21. Carissa15
    • one year ago
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    oh right ok.

  22. zzr0ck3r
    • one year ago
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    After knowing we cant have x=0 in the original equation, and seeing the derivative only had one zero, we know we only need to look in 3 intervals \((-\infty, 0),(0, \dfrac{1}{\sqrt[3]{2}}),\) and \(((\dfrac{1}{\sqrt[3]{2}}), \infty)\)

  23. zzr0ck3r
    • one year ago
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    left limit of 0 is -infty right limit is infty

  24. zzr0ck3r
    • one year ago
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    Do the same sort of thing with the second one...

  25. zzr0ck3r
    • one year ago
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    up until calc you put in the y int and the 0's and used some other little tools to figure out what some limited graphs look like, you are doing the same thing here but with most graphs, and a much better idea of what the graph looks like.

  26. Carissa15
    • one year ago
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    so these 3 intervals then become the points of inflection? which then tell us the other important information.

  27. zzr0ck3r
    • one year ago
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    points of inflection are when it changes from decreasing from increasing, that only happens once.

  28. zzr0ck3r
    • one year ago
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    they are not intervals, they are points.

  29. zzr0ck3r
    • one year ago
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    I am to lazy to evaluate that...

  30. zzr0ck3r
    • one year ago
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    errrrr wait

  31. Carissa15
    • one year ago
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    That's ok. Thank you so much. What is the extrema?

  32. Carissa15
    • one year ago
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    is it infinity?

  33. zzr0ck3r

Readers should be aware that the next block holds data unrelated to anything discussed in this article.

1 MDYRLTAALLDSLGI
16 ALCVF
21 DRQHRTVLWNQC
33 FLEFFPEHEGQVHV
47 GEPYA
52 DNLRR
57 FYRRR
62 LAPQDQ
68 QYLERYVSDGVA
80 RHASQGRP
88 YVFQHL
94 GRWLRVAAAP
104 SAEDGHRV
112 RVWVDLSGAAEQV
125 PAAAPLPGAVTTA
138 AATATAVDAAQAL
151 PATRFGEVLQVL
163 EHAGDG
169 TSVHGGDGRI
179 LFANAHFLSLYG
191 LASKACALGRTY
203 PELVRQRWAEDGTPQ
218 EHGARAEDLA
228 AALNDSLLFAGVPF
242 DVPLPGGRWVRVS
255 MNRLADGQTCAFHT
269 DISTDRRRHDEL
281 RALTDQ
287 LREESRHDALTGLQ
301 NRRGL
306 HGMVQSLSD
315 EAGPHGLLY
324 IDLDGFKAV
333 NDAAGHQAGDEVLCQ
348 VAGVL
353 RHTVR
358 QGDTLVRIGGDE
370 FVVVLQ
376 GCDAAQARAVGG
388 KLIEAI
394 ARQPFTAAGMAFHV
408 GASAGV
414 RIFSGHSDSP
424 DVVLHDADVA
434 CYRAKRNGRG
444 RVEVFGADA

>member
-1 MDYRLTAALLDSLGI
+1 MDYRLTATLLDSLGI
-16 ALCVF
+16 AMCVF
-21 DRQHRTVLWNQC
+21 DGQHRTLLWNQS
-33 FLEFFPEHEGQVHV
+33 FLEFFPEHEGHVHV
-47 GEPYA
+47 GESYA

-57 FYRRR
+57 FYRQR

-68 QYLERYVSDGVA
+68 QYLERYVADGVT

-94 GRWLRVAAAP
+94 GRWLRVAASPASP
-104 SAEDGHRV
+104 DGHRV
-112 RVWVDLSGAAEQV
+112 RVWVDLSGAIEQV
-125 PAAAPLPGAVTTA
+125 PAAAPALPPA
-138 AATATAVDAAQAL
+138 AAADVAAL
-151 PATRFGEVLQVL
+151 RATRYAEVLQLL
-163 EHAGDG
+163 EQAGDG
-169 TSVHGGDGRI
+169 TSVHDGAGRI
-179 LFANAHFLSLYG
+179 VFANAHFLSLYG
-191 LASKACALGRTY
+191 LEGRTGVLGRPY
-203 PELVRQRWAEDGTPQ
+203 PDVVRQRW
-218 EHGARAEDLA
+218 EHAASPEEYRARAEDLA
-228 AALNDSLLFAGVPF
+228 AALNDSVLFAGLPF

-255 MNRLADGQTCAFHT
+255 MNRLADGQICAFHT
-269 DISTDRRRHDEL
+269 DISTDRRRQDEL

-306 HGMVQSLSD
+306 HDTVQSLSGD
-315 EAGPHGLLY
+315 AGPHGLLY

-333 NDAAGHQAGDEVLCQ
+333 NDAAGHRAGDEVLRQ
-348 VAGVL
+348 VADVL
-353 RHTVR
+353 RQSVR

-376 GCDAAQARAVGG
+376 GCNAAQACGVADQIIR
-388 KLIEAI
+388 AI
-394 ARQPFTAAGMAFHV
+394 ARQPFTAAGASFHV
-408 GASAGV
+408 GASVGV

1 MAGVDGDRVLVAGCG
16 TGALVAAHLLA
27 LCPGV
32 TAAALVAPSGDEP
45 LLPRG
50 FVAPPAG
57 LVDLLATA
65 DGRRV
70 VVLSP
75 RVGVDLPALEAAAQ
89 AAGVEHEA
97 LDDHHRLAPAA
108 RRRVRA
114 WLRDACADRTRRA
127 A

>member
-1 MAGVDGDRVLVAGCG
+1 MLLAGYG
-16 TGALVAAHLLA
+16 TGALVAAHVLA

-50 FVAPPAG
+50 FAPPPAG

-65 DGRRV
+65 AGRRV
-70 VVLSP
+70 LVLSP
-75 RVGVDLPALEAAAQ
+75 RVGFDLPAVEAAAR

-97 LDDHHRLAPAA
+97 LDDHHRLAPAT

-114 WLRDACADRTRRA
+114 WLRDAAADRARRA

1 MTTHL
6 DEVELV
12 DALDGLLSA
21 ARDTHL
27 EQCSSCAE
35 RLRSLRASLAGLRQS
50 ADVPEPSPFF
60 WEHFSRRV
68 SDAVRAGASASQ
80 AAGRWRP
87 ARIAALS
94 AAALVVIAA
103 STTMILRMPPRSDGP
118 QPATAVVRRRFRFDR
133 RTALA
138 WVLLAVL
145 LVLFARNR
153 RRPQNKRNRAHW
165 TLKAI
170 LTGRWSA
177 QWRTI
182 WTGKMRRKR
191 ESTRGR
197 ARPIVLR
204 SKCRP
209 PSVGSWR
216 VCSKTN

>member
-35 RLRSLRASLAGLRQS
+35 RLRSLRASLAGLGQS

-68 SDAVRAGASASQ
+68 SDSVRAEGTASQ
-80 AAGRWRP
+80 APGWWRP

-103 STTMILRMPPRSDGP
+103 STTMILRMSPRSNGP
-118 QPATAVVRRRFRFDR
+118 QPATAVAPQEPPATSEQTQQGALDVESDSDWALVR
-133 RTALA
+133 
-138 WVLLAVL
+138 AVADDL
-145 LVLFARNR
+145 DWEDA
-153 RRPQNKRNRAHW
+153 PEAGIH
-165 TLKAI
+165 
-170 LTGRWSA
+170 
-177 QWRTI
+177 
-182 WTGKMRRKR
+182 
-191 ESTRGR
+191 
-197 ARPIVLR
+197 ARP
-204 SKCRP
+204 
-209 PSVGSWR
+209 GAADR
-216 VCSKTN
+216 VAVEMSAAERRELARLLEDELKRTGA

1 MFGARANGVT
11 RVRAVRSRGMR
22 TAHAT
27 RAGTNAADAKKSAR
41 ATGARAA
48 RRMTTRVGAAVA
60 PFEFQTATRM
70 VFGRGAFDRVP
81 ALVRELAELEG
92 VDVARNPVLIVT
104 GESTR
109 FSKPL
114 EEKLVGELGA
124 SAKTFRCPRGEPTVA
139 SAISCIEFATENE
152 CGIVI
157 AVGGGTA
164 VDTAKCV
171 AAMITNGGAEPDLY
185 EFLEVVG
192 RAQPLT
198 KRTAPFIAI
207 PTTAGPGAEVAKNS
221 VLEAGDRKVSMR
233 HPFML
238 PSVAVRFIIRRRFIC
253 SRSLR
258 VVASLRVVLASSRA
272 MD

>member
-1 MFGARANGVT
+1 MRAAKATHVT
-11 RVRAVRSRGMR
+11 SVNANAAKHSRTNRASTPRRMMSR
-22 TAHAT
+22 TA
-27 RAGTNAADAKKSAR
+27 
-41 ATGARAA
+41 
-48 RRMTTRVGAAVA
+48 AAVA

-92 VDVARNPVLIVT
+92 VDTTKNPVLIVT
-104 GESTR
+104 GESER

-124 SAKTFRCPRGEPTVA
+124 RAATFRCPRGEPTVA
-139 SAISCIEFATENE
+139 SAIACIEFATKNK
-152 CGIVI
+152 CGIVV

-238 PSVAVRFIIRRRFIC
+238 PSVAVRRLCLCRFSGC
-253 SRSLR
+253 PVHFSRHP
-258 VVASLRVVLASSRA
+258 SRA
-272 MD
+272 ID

• one year ago
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    I just explained extrema, sorry inflection point is when it changes concavity

  34. zzr0ck3r
    • one year ago
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    For that take the derivative of the derivative and find the zeros

  35. zzr0ck3r
    • one year ago
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    if those zeros are defined in the original function, then they are inflection points

  36. zzr0ck3r
    • one year ago
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    This I dont think has any zeros and so even though the graph is concave down for x< 0 and concave up for x>0 we never actually change concavity ....because of the asymptote

  37. Carissa15
    • one year ago
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    great thank you. This is my first time doing calculus and I am finding it difficult externally.

  38. zzr0ck3r
    • one year ago
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    I bet, we did plenty here because I thought this was not so new to you. For your question, the easiest way would be to 1) find the zeros of the derivative and notice the asymptote 2) look at the intervals on the left and right of those zeros to determine behavior to find extrema 3) do the same thing for the second derivative to find inflection points.

  39. Carissa15
    • one year ago
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    Awesome, thank you :) I seem to spend hours trying to figure things out on google or khan academy. Thank you so much for your help, I should be fine with the second equation now that I know the steps :)